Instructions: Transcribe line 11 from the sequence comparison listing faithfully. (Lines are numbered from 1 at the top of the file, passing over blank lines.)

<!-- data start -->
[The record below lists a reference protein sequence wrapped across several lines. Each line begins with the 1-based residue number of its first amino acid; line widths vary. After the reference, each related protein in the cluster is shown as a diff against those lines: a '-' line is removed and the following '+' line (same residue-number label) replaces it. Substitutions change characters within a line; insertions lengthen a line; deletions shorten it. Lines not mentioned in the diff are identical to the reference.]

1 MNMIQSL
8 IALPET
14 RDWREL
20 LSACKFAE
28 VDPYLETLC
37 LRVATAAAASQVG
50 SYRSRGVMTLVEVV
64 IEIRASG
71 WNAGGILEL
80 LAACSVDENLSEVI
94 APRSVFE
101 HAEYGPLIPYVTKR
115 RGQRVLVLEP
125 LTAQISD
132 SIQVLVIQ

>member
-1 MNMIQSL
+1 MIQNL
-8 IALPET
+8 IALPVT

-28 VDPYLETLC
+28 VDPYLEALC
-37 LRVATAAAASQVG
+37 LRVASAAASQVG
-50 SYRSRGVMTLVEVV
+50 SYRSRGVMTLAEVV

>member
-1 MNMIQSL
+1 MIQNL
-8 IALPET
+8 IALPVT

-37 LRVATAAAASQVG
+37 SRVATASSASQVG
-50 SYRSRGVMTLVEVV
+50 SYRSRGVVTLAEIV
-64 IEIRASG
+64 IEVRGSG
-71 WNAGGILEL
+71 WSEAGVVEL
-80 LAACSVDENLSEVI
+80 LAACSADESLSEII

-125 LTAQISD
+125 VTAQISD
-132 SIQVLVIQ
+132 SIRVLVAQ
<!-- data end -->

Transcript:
80 LAACSVDENLSEVI